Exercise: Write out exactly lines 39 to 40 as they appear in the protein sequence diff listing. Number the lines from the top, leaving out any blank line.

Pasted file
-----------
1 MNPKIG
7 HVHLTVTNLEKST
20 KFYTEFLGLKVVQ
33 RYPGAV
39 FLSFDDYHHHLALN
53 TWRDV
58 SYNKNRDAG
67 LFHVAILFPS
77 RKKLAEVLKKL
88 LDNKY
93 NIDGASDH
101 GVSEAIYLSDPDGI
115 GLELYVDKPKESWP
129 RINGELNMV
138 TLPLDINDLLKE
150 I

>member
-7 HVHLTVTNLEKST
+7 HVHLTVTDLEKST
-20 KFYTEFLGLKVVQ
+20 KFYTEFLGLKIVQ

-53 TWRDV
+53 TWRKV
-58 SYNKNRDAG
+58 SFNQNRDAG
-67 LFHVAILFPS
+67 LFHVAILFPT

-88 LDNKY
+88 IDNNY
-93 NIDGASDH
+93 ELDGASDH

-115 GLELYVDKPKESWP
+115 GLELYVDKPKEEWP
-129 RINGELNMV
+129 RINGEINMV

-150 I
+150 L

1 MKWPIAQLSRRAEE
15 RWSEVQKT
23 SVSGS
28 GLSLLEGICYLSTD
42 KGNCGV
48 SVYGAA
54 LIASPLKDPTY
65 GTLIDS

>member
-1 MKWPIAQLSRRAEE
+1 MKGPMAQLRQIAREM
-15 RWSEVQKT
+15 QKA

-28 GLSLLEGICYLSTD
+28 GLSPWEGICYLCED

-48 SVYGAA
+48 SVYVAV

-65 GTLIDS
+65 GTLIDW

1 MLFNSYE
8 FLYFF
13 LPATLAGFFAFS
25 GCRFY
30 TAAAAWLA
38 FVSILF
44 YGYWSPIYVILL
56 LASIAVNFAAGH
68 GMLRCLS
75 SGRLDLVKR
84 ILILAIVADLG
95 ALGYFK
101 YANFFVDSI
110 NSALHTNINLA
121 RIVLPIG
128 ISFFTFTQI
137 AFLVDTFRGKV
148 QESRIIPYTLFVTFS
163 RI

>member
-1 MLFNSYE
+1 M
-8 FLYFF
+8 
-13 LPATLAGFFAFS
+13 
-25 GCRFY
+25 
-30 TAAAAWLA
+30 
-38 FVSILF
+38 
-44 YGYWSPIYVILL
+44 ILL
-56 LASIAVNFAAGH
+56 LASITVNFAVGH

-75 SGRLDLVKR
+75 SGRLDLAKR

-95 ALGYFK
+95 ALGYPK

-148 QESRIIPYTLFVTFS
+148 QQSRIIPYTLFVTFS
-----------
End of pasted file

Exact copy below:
15 RWSEVQKT
23 SVSGS